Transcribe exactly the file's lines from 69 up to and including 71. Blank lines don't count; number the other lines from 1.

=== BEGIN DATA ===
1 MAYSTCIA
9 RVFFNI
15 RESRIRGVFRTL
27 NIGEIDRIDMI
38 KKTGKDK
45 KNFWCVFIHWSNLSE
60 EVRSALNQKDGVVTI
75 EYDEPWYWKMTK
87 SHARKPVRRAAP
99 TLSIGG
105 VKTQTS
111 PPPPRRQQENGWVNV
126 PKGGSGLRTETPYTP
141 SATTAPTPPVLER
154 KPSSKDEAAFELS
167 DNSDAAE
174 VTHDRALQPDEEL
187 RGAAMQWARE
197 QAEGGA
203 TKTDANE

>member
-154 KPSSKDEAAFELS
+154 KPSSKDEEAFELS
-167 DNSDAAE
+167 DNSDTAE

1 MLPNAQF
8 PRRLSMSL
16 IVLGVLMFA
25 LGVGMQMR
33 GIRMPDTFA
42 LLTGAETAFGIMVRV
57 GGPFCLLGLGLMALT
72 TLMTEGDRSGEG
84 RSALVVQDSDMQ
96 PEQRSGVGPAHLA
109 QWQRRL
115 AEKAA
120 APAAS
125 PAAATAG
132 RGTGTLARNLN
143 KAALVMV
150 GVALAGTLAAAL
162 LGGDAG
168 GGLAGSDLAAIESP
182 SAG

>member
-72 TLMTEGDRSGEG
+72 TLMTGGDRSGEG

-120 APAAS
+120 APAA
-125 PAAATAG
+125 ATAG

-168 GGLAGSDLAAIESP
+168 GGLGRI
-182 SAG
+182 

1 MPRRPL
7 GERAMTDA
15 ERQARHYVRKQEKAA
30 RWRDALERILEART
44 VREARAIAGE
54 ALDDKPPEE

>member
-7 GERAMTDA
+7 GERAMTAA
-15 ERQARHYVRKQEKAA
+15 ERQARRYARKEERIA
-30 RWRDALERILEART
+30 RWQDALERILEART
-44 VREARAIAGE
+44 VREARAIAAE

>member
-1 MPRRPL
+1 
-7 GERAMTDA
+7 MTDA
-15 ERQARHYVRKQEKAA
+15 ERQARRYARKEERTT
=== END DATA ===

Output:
+30 RWQDALERILEART
-44 VREARAIAGE
+44 VREARAIAAE